Barbecued Oysters

It’s our tradition to serve oysters on Thanksgiving.

This year, we have Tori & Tom’s special recipe: Pacific oysters on the grill with a pat of butter, minced garlic, smokey barbecue sauce, a dash of Crystal Hot Sauce, and freshly grated horseradish.

Ooooh! Were these ever good! We could have eaten another 3 dozen…

A special thank you to Tori, Oyster Shucker Extraordinaire!

These oysters are from Hood Canal, Washington.“Oysters adore Hood Canal. The water is kept brackish, cold, and oxygenated by the Olympic rivers.” Rowan Jacobsen

Cook’s Tip: Barbecuing the oysters takes one dish and guests out of the kitchen while you’re preparing the big meal ūüôā

Cauliflower Soup with Roasted Brussels Sprouts and Balsamic Drizzle

The cauliflower soup was served with a vanilla chestnut cream swirl on Thanksgiving.

But for this “Leftovers Soup,” I coarsely chopped the leftover roasted Brussels sprouts, heated them in the microwave, and combined them with the cauliflower soup, drizzled with balsamic reduction and a sprinkling of gray salt crystals.

To make Vanilla Chestnut Cream: In a food processor – combine one jar of whole roasted chestnuts, creme fraiche, sugar, salt, and vanilla extract. Puree until smooth, add water or cream to get the right consistency to swirl into the cauliflower soup upon serving.

Cauliflower Soup: Saute onions, celery and leeks in a good amount of butter until soft, then add chicken stock and cauliflower, cook until tender. Puree with an immersion blender, then season with salt, pepper, nutmeg.

Roasted Brussels Sprouts: Toss Brussels sprouts in olive oil, salt and pepper and roast until tender and the outer leaves are brown and crispy. Toss with a balsamic reduction.

Mushroom, Leek & Sage Dressing

This “nothing fancy” dressing always gets rave reviews.

I make the bread cubes from rustic French loaves, and let the cubes dry out for a couple days, then they can soak up the broth and butter.

Sauté equal amounts of celery and onions and leeks in butter until soft, season with salt and pepper.
Sauté mushrooms separately in butter, season with salt and pepper.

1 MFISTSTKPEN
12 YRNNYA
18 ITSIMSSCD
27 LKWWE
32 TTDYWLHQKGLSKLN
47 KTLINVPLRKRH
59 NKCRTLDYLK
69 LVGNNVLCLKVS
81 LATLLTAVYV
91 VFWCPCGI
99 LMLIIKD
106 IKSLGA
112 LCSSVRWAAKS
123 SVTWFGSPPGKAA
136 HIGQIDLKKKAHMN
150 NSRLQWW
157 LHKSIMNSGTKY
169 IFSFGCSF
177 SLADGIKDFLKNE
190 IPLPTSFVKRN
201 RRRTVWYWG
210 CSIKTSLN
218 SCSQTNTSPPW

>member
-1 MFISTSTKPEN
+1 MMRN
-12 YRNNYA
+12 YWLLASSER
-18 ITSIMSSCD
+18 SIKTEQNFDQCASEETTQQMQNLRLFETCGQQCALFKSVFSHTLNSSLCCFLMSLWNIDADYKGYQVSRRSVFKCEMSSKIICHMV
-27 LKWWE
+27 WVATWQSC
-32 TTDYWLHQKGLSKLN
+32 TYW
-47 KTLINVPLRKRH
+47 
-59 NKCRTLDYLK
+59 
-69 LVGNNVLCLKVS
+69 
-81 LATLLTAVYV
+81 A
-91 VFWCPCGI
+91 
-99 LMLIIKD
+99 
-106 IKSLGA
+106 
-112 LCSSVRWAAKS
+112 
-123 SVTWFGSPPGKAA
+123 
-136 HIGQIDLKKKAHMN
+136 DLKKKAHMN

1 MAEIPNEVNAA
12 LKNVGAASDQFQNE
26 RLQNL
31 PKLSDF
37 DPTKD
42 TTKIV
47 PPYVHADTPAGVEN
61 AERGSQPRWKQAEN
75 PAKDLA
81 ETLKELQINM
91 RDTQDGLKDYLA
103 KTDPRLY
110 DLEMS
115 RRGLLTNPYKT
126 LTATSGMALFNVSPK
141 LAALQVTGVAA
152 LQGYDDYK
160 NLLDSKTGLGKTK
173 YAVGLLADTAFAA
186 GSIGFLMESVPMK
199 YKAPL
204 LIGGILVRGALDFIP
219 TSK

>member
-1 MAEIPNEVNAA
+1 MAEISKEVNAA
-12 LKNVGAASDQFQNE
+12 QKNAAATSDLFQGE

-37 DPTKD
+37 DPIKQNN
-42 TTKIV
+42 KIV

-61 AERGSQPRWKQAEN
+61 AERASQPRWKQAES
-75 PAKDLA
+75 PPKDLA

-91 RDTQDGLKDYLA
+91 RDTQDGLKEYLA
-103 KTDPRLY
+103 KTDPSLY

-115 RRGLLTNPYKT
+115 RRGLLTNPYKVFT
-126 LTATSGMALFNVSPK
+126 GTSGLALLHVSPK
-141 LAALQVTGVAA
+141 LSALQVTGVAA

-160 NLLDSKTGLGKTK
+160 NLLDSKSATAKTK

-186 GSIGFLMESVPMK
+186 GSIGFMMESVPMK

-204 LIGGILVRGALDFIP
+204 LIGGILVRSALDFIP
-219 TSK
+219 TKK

Use an equal ratio of bread to veggies.

In about 2 cups of good chicken stock, melt 1/2 to 3/4 stick of butter.

Toss bread cubes, onion mixture, and mushrooms together.
Pour butter-broth over the mixture, add enough to just moisten the bread.
Add plenty of fresh chopped parsley and sage in a 2:1 ratio. Season and toss again.

Pack loosely in a baking dish, dot with butter.
Cover with foil and bake 30-45 minutes, at 350, remove the foil about half way to get a browned top layer and watch it so it doesn’t burn.

Wishing a Happy Thanksgiving to All!

SEA SMOKE World-Class Pinot Noir

We thoroughly enjoyed a bottle of the rich and elegant Sea Smoke TEN 2005 Pinot Noir at Melisse Restaurant in Santa Monica.
Appellation: Santa Barbara County, Santa Rita Hills.
Named after the afternoon marine fog (sea ‚Äėsmoke‚Äô).

From their website:
The 2005 Sea Smoke Ten Pinot Noir shows deep extraction and intensity of flavor, maintains good balance across the palate, and culminates in a firm, but velvety finish. Aromas of dark plum, black cherry, currants, as well as cedar and a hint of earthiness are characteristic of this wine.

At Sea Smoke we believe that the vineyard is the wine. For this reason, we produce Pinot Noir grown exclusively on our estate vineyard.

100% Pinot Noir (Ten Clones, from which the wine takes its name)

We recommend decanting thirty to sixty minutes prior to drinking, particularly if consumed before 2009.

Burrata! Three Ways!

“Burrata is to mozzarella as foie gras is to chicken liver.” Russ Parsons

Burrata – fresh mozzarella stuffed with “rags” of mozzarella and heavy cream. It is a regional speciality in Italy, from the area around Bari. It is always served raw, cool, but not too cold, so all the wonderful delicate creamy, sweet, sour, and earthy flavors come through.

Keep it simple!
In a salad: Burrata on freshly made chilled tomato sauce, over arugula dressed with olive oil.

I make the tomato sauce with olive oil heated gently with garlic and red pepper flakes. Then I add crushed Italian tomatoes and finish with fresh basil, and sea salt.

On bruschetta, with high quality olive oil, sea salt and fresh ground pepper.

A combination I heard about from Valentino restaurateur, Piero Selvaggio. He says he likes his burrata topped with caviar.

So…I gave that a try. Here the burrata is topped with ikura (salmon roe). It was fabulous!

We had a great time learning how to make fresh mozzarella and burrata while attending the Cal Poly Farmstead Cheesemaker course which I highly recommend for those with a passion for cheese.

Burrata tip: use a serrated knife to cut the ball into quarters.

POST post 11/18:
A Burrata Bonus – Burrata Four Ways!
After posting about this delicious cheese, we went to dinner at Melisse Restaurant in Santa Monica. Chef Josiah had burrata on the menu…his was heavenly, topped with an ethereal basil foam.